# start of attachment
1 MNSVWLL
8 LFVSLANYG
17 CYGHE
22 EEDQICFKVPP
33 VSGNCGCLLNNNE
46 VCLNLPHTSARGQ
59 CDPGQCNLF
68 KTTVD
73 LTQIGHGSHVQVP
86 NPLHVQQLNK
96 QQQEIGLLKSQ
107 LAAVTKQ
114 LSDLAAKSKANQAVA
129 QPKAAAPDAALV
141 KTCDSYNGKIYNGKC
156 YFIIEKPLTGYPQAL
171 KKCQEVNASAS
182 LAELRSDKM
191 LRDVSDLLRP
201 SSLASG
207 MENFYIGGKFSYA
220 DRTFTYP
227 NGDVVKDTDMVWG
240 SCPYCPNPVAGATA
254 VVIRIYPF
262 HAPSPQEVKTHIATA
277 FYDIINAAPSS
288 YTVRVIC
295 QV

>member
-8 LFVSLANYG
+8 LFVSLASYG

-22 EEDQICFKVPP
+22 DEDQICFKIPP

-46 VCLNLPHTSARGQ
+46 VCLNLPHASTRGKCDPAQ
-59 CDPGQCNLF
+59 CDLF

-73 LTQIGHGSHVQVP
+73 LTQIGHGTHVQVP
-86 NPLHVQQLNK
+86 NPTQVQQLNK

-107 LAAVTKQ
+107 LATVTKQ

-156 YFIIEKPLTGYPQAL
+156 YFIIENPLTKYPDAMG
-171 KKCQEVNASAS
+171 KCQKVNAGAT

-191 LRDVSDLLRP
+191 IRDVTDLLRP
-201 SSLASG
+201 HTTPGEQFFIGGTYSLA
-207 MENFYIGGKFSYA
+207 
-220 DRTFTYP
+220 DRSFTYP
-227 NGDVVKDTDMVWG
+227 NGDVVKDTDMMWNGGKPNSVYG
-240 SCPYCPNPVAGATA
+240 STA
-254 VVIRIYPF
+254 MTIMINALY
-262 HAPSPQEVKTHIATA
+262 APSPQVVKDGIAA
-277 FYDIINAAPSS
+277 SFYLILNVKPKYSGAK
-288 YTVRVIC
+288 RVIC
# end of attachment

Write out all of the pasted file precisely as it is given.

1 MNSVWLL
8 LFVSLANYG
17 CYGHE
22 EEDQICFKVPP
33 VSGNCGCLLNNNE
46 VCLNLPHTSARGQ
59 CDPGQCNLF
68 KTTVD
73 LTQIGHGSHVQVP
86 NPLHVQQLNK
96 QQQEIGLLKSQ
107 LAAVTKQ
114 LSDLAAKSKANQAVA
129 QPKAAAPDAALV
141 KTCDSYNGKIYNGKC
156 YFIIEKPLTGYPQAL
171 KKCQEVNASAS
182 LAELRSDKM
191 LRDVSDLLRP
201 SSLASG
207 MENFYIGGKFSYA
220 DRTFTYP
227 NGDVVKDTDMVWG
240 SCPYCPNPVAGATA
254 VVIRIYPF
262 HAPSPQEVKTHIATA
277 FYDIINAAPSS
288 YTVRVIC
295 QV

>member
-8 LFVSLANYG
+8 LFVSLASYG

-22 EEDQICFKVPP
+22 DEDQICFKIPP

-46 VCLNLPHTSARGQ
+46 VCLNLPHASTRGKCDPAQ
-59 CDPGQCNLF
+59 CDLF

-73 LTQIGHGSHVQVP
+73 LTQIGHGTHVQVP
-86 NPLHVQQLNK
+86 NPTQVQQLNK

-107 LAAVTKQ
+107 LATVTKQ

-156 YFIIEKPLTGYPQAL
+156 YFIIENPLTKYPDAMG
-171 KKCQEVNASAS
+171 KCQKVNAGAT

-191 LRDVSDLLRP
+191 IRDVTDLLRP
-201 SSLASG
+201 HTTPGEQFFIGGTYSLA
-207 MENFYIGGKFSYA
+207 
-220 DRTFTYP
+220 DRSFTYP
-227 NGDVVKDTDMVWG
+227 NGDVVKDTDMMWNGGKPNSVYG
-240 SCPYCPNPVAGATA
+240 STA
-254 VVIRIYPF
+254 MTIMINALY
-262 HAPSPQEVKTHIATA
+262 APSPQVVKDGIAA
-277 FYDIINAAPSS
+277 SFYLILNVKPKYSGAK
-288 YTVRVIC
+288 RVIC